Owner Of Horse Slaughterhouse Seeks Bond For Injunction Damages
UPDATE 8/5 4p: A federal judge in Albuquerque has postponed until Thursday a bond hearing for the animal rights groups who won a temporary ban on domestic horse slaughter.
The Humane Society of the United States, Front Range Equine Rescue and others on Friday won a temporary restraining order that blocked plans by companies in Roswell, N.M., and Sigourney, Iowa, to start slaughtering horses this week.
But before their lawsuit challenging the Department of Agriculture's June decision to open the plants can proceed, a bond must be posted to cover the companies' losses should the animal groups lose.
Blair Dunn, who represents Valley Meat Co. in Roswell, says he will seek at least $10 million.
The hearing was scheduled Monday. But federal Magistrate Robert Scott says he needs more time to hear arguments.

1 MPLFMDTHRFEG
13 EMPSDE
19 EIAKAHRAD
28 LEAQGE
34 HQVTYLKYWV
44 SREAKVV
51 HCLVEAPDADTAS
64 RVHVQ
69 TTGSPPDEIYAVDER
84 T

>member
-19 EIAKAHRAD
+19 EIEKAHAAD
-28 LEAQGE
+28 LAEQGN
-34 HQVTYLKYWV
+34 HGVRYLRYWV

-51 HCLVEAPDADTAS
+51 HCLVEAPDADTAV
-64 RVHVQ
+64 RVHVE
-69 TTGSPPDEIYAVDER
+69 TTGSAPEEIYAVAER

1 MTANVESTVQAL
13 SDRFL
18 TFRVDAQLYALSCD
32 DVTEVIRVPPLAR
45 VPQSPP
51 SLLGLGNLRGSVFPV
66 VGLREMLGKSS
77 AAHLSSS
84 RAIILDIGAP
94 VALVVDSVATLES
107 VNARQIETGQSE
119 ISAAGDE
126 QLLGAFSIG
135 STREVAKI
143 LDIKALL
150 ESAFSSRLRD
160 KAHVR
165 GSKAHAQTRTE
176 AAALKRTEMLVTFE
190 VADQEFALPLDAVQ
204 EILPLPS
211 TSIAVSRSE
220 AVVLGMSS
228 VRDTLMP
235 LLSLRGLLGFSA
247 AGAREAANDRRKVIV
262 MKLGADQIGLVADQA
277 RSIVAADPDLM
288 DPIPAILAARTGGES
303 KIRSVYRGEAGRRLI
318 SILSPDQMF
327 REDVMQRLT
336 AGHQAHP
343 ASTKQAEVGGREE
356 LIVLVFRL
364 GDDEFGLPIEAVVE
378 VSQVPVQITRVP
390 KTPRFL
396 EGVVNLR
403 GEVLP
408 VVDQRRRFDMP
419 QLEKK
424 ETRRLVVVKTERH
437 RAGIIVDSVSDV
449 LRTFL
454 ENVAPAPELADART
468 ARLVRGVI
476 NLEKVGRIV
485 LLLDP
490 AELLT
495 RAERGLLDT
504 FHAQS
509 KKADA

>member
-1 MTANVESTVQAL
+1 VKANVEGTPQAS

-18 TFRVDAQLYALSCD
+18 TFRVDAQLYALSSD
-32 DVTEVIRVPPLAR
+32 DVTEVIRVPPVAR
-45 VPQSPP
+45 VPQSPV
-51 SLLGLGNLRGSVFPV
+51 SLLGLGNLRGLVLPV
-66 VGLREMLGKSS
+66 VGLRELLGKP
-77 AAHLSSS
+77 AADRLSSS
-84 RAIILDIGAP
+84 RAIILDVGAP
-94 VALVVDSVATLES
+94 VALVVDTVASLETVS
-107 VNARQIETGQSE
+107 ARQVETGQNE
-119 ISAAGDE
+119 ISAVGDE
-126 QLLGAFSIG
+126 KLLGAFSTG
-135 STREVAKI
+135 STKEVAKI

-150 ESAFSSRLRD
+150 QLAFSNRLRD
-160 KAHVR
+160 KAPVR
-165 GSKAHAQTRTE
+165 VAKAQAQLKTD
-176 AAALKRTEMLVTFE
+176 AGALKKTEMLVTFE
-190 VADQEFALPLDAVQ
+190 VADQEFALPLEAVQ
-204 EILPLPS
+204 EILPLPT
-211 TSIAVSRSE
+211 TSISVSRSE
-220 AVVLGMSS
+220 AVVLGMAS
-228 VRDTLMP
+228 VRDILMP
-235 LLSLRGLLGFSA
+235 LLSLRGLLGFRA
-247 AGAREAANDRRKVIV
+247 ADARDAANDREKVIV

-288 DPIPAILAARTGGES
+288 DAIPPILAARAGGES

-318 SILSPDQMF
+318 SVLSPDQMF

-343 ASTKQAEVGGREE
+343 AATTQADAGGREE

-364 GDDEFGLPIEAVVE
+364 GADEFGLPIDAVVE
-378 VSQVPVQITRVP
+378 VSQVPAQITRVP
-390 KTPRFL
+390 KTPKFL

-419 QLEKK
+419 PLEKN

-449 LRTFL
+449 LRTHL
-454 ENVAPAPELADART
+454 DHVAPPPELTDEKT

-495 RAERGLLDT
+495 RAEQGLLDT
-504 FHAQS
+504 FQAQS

A federal judge has temporarily halted plans by companies in New Mexico and Iowa to start slaughtering horses next week.
U.S. District Judge Christina Armijo on Friday issued a restraining order in a lawsuit brought by The Humane Society of the United States and other groups. They contend the Department of Agriculture failed to do the proper environmental studies before issuing permits that would allow the first horse slaughters in the U.S. since 2006.
Two slaughterhouses — one in Roswell, N.M., and another in Sigourney, Iowa — were set to open on Monday. But the Albuquerque-based judge on Friday issued the restraining order and scheduled another hearing for next week.
Meat from the slaughterhouses would be exported for human consumption and for use as zoo and other animal food.